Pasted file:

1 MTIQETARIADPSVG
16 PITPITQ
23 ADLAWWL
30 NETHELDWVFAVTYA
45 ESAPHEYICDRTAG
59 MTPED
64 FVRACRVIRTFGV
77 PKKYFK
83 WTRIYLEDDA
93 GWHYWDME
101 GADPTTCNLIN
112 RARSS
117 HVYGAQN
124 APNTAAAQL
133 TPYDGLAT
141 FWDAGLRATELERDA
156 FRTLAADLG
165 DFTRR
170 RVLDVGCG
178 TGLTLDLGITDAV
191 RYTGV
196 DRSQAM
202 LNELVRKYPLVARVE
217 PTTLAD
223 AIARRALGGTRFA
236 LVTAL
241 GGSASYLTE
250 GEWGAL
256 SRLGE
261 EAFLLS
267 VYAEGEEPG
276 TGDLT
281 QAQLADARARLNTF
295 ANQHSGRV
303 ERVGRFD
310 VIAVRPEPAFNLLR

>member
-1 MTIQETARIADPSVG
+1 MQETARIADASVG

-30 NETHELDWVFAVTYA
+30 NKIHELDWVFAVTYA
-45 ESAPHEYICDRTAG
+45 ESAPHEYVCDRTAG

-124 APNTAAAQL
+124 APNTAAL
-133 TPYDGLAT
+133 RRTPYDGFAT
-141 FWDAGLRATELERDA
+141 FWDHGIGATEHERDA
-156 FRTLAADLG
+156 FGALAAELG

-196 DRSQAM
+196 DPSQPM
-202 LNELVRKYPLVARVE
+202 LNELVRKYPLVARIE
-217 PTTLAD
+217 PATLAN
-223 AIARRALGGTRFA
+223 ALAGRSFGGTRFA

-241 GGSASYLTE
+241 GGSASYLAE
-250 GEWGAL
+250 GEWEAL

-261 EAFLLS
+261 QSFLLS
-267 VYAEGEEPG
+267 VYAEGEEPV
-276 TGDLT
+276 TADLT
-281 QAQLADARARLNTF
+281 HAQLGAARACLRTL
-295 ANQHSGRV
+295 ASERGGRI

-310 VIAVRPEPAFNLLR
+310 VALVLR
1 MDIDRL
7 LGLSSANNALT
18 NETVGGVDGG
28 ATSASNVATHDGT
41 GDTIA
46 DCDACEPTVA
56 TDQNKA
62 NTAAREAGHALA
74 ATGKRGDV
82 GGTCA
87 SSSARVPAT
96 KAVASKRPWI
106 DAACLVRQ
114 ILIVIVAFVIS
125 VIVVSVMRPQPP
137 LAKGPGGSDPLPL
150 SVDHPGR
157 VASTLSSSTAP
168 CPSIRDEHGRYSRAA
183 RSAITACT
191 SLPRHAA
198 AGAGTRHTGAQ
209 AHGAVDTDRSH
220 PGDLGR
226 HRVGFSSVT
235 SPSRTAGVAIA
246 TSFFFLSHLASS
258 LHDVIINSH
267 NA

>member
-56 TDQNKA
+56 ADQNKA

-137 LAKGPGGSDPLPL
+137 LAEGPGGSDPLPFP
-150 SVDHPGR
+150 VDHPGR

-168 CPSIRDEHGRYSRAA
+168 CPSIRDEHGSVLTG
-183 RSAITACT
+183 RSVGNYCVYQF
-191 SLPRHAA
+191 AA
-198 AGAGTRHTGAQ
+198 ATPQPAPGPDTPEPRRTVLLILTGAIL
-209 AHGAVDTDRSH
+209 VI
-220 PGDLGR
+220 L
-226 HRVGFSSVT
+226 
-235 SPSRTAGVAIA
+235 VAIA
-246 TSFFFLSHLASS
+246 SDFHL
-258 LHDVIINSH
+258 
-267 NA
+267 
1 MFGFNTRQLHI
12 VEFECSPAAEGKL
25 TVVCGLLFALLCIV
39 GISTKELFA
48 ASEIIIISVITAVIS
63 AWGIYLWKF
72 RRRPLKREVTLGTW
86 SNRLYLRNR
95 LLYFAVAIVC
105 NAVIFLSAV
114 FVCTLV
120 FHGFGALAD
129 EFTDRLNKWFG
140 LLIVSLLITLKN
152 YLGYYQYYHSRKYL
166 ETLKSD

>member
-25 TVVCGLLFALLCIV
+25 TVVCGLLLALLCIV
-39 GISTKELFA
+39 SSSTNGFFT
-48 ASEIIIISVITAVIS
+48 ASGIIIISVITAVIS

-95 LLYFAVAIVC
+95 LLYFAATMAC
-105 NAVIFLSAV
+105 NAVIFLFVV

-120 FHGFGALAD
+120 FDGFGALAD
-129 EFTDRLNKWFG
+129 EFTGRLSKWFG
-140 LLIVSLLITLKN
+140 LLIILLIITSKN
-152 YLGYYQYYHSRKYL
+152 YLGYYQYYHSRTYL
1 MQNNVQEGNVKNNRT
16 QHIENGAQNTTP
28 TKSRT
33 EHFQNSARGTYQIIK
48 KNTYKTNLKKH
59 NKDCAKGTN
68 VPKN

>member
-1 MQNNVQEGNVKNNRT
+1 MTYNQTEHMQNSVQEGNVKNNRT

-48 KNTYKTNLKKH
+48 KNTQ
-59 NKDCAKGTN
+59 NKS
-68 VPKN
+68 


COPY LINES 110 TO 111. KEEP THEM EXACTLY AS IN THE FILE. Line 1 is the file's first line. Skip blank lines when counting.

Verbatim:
-150 SVDHPGR
+150 VDHPGR